Triton in Australia

There has been much discussion recently here “downunder” wondering about Triton, the brand, and what was once the flagship – the Workcentre 2000. Traditionally, the centre of the Triton universe was a tablesaw (the Workcentre 2000 (WC2000) and the Router Table, and accessories to match (finger jointer, biscuit jointer, height winder and so on).

A bit of a revolution started when Triton then introduced power tools, not made in Australia (but designed there, or at least with the design modified by Australian Engineers). They were (and are) some of the best power tools out there for their designed role. The router in particular (and it’s more recent little brother) is arguably the best table-mounted router in the world.

Moving forward again to the present, and there is now a fleet of Triton power tools, and although the emphasis on innovative design seems to have tapered off, a collection of these orange tools makes any suburban shed a woodworking haven (or heaven!). We are still waiting on the promised lathe btw (and the collection desperately needs a planer/jointer).

There are some new tools on the horizon as well – (there’s an earlier thread here somewhere on the subject), and Triton sound like they are starting to do very well in the USA.

However, here in Australia, the core of the system (and their related products) seem to be fading in preference to the power tools (and getting to actually see them is difficult at best, which makes choosing a Triton x over its competitor tricky), and in a recent forum discussion I made the following comments, that I thought I’d relay here. It centres around the WC2000 and a possible need of a successor (a proposed new version with an extruded aluminium top currently looks unlikely). So at the risk of stepping on lots of toes, this is what I had to say (with some minor amendments):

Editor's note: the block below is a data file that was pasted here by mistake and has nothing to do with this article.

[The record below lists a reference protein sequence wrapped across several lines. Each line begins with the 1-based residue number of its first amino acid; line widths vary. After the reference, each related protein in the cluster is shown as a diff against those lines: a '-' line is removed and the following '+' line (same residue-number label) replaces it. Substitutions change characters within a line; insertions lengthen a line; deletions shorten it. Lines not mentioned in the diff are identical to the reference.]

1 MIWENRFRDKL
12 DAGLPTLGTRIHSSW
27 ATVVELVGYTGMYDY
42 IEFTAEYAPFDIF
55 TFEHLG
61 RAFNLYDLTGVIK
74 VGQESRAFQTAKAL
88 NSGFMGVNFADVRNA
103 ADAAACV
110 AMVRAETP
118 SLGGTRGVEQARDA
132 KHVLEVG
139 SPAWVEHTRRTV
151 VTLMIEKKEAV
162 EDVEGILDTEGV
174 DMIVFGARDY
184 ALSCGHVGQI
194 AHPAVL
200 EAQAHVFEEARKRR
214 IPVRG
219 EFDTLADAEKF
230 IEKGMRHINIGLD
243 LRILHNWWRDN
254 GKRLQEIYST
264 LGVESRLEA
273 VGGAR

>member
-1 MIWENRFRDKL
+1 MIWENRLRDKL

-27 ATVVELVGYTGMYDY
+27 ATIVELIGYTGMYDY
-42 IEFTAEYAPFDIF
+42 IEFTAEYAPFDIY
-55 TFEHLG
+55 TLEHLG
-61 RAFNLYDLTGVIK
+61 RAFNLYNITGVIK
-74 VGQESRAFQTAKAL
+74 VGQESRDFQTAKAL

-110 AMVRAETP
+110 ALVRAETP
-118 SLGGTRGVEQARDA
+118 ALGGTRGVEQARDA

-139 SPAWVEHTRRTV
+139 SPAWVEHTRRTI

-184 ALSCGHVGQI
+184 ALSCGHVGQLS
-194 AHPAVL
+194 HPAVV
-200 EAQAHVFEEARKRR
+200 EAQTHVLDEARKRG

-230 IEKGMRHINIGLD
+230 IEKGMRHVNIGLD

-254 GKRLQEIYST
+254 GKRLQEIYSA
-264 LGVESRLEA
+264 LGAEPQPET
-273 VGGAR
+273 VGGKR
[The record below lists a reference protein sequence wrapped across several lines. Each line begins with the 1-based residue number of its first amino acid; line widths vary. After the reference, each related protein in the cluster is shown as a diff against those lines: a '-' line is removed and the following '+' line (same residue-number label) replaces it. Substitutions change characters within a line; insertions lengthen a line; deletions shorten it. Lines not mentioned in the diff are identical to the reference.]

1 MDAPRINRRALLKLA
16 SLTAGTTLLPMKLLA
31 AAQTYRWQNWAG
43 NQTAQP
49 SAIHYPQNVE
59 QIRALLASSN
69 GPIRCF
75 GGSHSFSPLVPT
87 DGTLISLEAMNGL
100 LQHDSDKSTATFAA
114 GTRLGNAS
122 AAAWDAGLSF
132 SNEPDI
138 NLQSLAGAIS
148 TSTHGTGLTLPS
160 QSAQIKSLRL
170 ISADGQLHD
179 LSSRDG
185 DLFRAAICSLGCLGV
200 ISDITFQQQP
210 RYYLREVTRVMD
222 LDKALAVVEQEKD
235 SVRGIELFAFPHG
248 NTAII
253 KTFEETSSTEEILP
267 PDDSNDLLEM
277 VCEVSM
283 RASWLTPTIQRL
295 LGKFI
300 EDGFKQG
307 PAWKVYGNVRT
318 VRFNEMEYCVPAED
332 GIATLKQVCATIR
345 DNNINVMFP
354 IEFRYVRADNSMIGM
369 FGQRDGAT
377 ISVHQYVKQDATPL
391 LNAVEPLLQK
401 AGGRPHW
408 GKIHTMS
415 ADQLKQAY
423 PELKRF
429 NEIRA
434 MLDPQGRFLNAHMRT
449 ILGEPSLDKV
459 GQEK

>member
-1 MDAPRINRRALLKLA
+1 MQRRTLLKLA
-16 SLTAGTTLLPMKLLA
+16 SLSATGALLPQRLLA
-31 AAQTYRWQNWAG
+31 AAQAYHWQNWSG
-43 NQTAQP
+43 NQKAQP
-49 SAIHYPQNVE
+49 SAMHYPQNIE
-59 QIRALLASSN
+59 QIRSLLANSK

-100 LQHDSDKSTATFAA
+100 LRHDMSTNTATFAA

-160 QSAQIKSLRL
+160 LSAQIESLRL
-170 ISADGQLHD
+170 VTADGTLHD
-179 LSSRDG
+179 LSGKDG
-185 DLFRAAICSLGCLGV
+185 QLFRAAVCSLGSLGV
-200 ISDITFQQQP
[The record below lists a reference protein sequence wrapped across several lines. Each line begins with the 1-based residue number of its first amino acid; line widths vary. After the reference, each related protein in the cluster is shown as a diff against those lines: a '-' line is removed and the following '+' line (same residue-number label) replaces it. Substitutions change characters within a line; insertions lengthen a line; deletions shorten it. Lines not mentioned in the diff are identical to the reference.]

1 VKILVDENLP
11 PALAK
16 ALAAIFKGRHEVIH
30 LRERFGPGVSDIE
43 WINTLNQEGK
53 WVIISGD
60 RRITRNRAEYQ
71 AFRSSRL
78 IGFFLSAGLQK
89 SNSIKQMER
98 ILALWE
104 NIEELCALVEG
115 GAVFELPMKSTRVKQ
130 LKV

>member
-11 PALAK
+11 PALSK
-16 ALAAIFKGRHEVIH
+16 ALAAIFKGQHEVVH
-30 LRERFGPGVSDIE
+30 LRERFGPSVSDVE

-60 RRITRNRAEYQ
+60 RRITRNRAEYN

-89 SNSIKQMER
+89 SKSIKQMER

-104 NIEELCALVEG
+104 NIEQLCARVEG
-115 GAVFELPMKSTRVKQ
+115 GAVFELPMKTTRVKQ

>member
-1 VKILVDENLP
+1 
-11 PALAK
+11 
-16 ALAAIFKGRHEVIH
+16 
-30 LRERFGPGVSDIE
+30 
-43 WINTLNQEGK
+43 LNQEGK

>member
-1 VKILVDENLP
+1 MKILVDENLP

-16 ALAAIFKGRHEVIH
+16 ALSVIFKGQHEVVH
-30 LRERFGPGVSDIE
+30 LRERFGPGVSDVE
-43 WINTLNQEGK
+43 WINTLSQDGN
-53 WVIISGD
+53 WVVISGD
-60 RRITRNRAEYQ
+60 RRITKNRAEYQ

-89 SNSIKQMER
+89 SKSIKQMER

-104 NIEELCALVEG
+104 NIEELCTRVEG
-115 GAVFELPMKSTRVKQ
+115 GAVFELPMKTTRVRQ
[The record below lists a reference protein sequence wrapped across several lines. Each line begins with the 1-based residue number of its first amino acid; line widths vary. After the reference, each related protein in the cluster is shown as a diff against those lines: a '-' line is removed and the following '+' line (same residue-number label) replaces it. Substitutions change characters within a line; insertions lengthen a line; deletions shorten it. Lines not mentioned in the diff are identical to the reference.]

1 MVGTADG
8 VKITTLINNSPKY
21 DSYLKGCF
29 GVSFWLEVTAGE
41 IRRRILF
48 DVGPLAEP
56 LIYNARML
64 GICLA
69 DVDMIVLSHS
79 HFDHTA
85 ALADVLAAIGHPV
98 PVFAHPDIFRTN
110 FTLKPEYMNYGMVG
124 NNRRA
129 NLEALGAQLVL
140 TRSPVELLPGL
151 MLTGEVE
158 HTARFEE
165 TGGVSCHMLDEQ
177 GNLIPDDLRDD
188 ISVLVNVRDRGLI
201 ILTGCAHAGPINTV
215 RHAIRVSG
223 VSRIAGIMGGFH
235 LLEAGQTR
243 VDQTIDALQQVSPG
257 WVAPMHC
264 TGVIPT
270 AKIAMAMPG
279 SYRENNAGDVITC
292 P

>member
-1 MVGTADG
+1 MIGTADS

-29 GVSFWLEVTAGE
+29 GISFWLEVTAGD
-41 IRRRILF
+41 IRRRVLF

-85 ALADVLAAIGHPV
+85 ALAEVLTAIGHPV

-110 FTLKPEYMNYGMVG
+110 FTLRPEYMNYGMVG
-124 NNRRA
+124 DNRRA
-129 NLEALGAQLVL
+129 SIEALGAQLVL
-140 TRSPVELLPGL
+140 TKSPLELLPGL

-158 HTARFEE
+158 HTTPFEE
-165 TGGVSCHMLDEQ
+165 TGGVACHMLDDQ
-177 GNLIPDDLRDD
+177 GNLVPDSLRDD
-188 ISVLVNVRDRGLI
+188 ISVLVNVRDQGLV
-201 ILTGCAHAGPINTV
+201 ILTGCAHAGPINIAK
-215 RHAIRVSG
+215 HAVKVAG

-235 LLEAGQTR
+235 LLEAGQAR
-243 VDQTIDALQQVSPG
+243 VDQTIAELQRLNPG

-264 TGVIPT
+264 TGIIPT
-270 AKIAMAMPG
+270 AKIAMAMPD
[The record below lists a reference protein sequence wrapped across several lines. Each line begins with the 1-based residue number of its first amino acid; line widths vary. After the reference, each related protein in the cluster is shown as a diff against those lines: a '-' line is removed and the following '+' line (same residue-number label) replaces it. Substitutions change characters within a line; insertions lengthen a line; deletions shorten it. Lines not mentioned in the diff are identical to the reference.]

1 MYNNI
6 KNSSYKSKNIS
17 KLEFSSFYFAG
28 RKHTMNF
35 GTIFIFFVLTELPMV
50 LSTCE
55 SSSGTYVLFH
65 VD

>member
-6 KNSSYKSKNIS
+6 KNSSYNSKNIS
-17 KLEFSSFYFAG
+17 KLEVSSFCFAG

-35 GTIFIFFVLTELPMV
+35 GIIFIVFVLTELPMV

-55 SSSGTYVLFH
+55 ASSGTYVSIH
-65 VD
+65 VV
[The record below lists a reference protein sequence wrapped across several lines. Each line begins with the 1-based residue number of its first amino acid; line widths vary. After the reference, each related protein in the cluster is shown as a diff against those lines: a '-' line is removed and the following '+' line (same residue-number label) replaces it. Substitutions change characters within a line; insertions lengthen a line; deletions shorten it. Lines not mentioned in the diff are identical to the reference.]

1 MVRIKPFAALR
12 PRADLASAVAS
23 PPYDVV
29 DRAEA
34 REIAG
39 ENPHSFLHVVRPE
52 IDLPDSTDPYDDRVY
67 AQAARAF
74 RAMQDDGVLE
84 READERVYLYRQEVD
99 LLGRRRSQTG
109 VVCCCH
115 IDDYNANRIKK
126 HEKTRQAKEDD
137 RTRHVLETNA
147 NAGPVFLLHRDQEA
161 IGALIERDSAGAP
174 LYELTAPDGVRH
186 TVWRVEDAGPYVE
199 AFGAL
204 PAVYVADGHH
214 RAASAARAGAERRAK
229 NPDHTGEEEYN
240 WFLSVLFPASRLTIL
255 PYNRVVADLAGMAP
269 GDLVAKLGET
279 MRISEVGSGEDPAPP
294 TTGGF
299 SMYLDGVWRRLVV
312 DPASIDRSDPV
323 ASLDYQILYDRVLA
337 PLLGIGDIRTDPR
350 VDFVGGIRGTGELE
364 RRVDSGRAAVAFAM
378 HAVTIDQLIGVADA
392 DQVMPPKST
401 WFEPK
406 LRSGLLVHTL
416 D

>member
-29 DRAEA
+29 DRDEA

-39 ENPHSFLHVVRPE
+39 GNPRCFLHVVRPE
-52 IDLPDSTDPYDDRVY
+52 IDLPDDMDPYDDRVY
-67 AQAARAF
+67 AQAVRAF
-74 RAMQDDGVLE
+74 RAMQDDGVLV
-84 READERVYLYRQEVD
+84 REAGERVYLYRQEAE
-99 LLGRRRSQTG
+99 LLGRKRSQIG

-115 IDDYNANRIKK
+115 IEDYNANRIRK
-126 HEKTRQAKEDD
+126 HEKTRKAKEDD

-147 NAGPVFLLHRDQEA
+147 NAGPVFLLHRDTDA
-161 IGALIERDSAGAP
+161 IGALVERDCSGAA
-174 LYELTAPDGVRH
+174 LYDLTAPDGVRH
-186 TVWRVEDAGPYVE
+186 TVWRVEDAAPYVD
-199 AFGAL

What I’d like to see, is a new workcentre – around $1500, and it being an orange TSC-10HB. It could be done. Especially if there was an option to fit a Saw Stop – that sort of technological innovation that Triton was once known for! Don’t reinvent the wheel with a new workcentre – if it is not to be made in Australia, lets not muck around with aluminium, let’s go straight to CI (cast iron).

The brand is definitely viable, but we need to get existing owners excited about the brand again, and not with secondary tools that are harder to justify, but upgrading the heart of the workshop – the tablesaw. Dump the Powered sawtable, and come out with a contractor’s type saw in the $700 bracket. Carbatec sells one near that price that looks pretty good (although needs more motor power).

If they chose a saw worthy (which is what I meant by painting a TSC-10HB orange), I’d welcome it. Even better, if they spent a little time with it ensuring that anything stupid was improved – low cost fixes that people would be prepared spending that little bit extra.